And we have a roof up.

First wall is up.

Time to make a floor.

A good floor will be easy to clean. For this coop, that means linoleum. I've glued it on, and now I'm applying pressure the best way I know how.

Nicest linoleum floor around. Nicest floor in a chicken coop we know of.

There is a drawback. We've since found out that if they're tweaking out about something, then the pine shavings on the linoleum is awfully slippery. Several of them fell on their feathered little kiesters when they first arrived.

It was really funny, actually. I tried not to laugh. I failed.

Second wall is up. This one has the nesting boxes sticking out.

Nesting boxes protruding out of the coop is traditional for a couple of reasons:
  • It keeps the birds from roosting (and pooping) on the nests or nesting boxes.
  • It makes it much easier to get at the eggs: don't have to go into the coop. 
  • It looks kind of cool.
Nest boxes will get a divider and a lid soon.

Got a lid on the nest box. Had an inspiration to seal the joint with a piece of innertube.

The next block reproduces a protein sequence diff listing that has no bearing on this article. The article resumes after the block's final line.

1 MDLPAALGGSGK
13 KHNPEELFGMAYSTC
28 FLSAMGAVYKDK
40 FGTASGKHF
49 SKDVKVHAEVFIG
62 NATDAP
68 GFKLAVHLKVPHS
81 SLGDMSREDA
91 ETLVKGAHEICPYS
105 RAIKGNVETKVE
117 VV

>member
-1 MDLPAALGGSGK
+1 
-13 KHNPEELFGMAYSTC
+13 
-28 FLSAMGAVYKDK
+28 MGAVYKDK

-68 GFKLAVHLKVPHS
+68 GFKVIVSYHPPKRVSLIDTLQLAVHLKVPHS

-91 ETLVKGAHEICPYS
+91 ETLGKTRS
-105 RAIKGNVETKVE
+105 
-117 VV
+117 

Looks kind of glorious here, doesn't it? 
And got the inside wall finished. Got a door for chickens. Studies have shown that chickens like doors.

Time for a door. The best way is to make our own.

Beginning to hang the door. Actually, the door is hung, but there is not yet a door frame. That's next.

Now we need a cleanout door on the back of the coop. We wanted the boards to match the rest of the wall, so we built the entire wall, and then cut the door out.

The semi-final coop. "Semi" only because there are some details I need to finish, but the Ladies moved in this afternoon.